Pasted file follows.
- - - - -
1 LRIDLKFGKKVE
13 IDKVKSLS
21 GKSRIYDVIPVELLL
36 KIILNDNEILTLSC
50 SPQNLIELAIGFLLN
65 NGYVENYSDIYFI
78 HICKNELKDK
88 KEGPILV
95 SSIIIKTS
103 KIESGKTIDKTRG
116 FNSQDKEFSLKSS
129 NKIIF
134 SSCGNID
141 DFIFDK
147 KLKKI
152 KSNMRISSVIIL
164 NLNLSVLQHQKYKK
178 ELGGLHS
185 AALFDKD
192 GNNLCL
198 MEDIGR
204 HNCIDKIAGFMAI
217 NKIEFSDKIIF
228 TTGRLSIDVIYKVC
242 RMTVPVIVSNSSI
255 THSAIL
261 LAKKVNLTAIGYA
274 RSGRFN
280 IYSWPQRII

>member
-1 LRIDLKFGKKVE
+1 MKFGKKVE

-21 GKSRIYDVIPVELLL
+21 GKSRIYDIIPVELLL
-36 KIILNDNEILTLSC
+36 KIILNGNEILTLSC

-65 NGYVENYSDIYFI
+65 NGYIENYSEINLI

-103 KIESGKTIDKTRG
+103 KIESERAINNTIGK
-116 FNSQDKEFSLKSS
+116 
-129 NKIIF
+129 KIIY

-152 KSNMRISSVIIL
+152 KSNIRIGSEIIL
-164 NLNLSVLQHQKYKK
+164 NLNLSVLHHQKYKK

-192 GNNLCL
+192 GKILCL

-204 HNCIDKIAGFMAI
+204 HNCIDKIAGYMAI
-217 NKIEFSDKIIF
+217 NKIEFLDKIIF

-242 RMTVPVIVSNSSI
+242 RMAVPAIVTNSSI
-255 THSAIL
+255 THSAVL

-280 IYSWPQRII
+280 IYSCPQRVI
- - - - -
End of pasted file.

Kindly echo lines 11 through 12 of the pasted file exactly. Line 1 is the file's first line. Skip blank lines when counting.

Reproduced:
116 FNSQDKEFSLKSS
129 NKIIF